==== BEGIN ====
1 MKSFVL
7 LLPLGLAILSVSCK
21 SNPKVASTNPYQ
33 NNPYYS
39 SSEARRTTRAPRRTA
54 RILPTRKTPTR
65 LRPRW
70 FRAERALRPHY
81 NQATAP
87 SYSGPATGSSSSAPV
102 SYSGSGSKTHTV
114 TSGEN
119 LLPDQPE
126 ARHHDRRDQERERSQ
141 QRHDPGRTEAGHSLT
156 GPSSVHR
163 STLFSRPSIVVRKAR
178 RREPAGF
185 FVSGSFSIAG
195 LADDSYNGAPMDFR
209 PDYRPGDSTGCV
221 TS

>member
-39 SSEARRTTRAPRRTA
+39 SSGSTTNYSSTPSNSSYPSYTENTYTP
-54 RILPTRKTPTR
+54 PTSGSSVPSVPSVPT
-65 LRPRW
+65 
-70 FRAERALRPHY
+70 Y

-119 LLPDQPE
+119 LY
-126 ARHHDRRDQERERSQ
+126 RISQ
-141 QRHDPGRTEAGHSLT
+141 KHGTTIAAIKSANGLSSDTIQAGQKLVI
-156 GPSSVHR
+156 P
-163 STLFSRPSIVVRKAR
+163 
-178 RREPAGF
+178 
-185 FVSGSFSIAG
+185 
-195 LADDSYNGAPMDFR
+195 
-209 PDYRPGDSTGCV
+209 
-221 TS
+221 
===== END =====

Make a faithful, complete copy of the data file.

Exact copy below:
1 MKSFVL
7 LLPLGLAILSVSCK
21 SNPKVASTNPYQ
33 NNPYYS
39 SSEARRTTRAPRRTA
54 RILPTRKTPTR
65 LRPRW
70 FRAERALRPHY
81 NQATAP
87 SYSGPATGSSSSAPV
102 SYSGSGSKTHTV
114 TSGEN
119 LLPDQPE
126 ARHHDRRDQERERSQ
141 QRHDPGRTEAGHSLT
156 GPSSVHR
163 STLFSRPSIVVRKAR
178 RREPAGF
185 FVSGSFSIAG
195 LADDSYNGAPMDFR
209 PDYRPGDSTGCV
221 TS

>member
-39 SSEARRTTRAPRRTA
+39 SSGSTTNYSSTPSNSSYPSYTENTYTP
-54 RILPTRKTPTR
+54 PTSGSSVPSVPSVPT
-65 LRPRW
+65 
-70 FRAERALRPHY
+70 Y

-119 LLPDQPE
+119 LY
-126 ARHHDRRDQERERSQ
+126 RISQ
-141 QRHDPGRTEAGHSLT
+141 KHGTTIAAIKSANGLSSDTIQAGQKLVI
-156 GPSSVHR
+156 P
-163 STLFSRPSIVVRKAR
+163 
-178 RREPAGF
+178 
-185 FVSGSFSIAG
+185 
-195 LADDSYNGAPMDFR
+195 
-209 PDYRPGDSTGCV
+209 
-221 TS
+221 